With National Apprenticeship Week upon us, we wanted to shed some light on what it’s like to be a CityFibre apprentice....
- Be part of the team that develops major aircraft and spacecraft projects
- Learn to apply scientific principles in complex engineering projects
- Work for some of the world's leading companies or government agencies
As an aerospace engineer you'll work with the latest technology to research, develop, build and maintain aircraft or the systems that keep them in the air. It's a highly technical role where you'll become an expert in what you do and develop in-demand skills. You may also have the chance to work for high profile companies or organisations that are pushing the boundaries of science and technology.
You'll be concerned with improving flight safety, fuel efficiency, speed and weight, as well as reducing system costs and using developing technologies to meet customer needs. The role increasingly addresses the environmental impact of air travel.
- Create navigation, communications or weapons systems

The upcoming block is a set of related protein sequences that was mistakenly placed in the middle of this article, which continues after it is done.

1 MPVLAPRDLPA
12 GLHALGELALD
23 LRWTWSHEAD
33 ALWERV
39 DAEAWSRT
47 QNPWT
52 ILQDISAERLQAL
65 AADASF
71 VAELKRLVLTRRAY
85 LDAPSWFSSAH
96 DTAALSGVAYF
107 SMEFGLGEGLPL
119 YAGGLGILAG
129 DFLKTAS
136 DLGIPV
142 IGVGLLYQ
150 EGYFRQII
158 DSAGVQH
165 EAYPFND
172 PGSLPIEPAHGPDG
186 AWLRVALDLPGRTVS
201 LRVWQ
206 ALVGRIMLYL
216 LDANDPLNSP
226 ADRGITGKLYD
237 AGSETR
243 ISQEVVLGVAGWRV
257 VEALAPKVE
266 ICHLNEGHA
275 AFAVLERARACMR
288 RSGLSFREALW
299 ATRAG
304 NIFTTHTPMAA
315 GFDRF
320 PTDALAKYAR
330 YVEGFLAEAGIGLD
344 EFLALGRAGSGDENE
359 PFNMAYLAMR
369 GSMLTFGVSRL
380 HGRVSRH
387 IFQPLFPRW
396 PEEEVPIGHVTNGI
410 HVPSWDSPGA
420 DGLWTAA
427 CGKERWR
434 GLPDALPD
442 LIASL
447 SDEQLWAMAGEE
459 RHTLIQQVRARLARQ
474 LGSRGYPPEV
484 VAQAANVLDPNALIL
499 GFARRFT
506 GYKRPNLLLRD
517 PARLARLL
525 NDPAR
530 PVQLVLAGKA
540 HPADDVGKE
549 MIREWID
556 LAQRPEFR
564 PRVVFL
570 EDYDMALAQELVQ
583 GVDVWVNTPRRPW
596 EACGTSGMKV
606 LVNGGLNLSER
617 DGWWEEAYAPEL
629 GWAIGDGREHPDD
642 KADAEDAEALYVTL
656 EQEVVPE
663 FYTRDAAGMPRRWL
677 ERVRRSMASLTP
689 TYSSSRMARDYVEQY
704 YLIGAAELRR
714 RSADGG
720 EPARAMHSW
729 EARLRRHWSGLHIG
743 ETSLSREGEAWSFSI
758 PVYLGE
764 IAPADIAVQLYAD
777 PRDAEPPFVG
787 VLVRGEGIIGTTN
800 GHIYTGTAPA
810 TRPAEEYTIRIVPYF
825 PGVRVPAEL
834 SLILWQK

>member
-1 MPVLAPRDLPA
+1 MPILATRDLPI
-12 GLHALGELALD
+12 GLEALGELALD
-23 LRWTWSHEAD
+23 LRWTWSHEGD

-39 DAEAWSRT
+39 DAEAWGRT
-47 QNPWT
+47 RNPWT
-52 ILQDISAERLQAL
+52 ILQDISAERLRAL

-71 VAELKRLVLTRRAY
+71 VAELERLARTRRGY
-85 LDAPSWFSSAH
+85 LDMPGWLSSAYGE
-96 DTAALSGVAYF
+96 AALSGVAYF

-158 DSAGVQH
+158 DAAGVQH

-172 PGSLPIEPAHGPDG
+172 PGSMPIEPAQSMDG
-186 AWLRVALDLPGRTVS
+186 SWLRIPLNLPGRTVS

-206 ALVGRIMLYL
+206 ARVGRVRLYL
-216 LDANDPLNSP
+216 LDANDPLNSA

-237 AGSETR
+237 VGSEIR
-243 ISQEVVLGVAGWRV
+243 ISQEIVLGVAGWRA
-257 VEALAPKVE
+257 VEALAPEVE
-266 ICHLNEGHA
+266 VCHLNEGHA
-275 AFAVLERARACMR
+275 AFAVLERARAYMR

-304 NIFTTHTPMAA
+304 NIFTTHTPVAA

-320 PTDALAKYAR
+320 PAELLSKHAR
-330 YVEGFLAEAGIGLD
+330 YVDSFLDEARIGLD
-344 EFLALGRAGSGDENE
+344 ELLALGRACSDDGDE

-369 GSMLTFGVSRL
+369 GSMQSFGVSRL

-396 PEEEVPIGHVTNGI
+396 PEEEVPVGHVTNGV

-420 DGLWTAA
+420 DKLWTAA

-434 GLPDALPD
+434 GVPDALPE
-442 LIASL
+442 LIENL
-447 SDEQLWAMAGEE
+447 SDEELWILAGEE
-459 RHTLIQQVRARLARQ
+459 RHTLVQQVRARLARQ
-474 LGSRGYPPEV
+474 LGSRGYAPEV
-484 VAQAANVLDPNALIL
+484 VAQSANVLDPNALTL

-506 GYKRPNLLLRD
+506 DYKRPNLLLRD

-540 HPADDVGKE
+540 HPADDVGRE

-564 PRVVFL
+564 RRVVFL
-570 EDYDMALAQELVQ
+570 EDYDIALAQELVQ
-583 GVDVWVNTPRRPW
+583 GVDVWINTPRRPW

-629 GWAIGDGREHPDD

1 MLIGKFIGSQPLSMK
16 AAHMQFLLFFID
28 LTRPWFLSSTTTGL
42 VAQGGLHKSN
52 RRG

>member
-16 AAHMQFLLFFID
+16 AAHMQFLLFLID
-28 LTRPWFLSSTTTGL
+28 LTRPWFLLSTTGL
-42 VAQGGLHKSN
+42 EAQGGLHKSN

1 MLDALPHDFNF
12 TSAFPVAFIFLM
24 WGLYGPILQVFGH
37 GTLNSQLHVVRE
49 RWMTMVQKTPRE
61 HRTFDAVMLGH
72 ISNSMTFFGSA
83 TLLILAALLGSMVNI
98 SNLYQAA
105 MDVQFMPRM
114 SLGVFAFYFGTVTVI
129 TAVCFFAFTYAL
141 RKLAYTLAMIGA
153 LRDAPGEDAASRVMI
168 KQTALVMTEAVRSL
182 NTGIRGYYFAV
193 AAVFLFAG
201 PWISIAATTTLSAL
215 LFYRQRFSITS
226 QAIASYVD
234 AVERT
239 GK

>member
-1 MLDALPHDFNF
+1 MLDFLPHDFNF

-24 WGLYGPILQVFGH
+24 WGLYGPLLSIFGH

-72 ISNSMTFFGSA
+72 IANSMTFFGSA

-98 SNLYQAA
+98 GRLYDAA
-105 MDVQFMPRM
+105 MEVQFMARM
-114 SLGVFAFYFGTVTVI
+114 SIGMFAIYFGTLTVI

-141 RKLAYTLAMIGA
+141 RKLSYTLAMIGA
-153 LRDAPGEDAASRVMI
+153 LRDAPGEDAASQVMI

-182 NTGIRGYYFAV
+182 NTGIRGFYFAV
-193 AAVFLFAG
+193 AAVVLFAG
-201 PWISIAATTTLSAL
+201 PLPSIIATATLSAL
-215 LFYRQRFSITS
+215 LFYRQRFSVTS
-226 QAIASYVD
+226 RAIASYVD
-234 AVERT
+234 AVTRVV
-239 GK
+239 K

- Research ways to make fuel-efficient parts such as wings, fuselage and engines
- Use CAD software for design
- Test prototypes
- Collect and analyse test data
- Plan and supervise the fitting of aircraft and components
- Sign off projects under strict industry regulations
- Schedule and supervise maintenance
- Estimate project costs and timescales
- Write technical reports and manuals
- Give presentations
You could work in an aircraft hangar, on an aircraft, at a client's business, in a factory or in an office. Your working environment may be cramped.
You'll usually need an HNC, HND, foundation degree, or degree in aerospace engineering, avionics, or a related subject like electrical or electronic engineering, mechanical engineering, manufacturing or product engineering, physics or applied physics, software engineering, or mathematics.
To get a place on these courses you may need to have studied specific subjects like maths and sciences at GCSE and/or A Level (or gained equivalent qualifications). It's best to check the entry requirements for individual colleges and universities if you're thinking of going down this route.
If you prefer to learn while you're working you could do a degree apprenticeship as an aerospace engineer, or join a company as an engineering technician and complete further training and qualifications to qualify as an engineer.
With experience, you could specialise in a particular field like aerodynamics, fuel efficiency, space technology or investigating air accidents.
You could also move into aerospace project management, become a consultant aerospace engineer, or work as a researcher or lecturer at a university.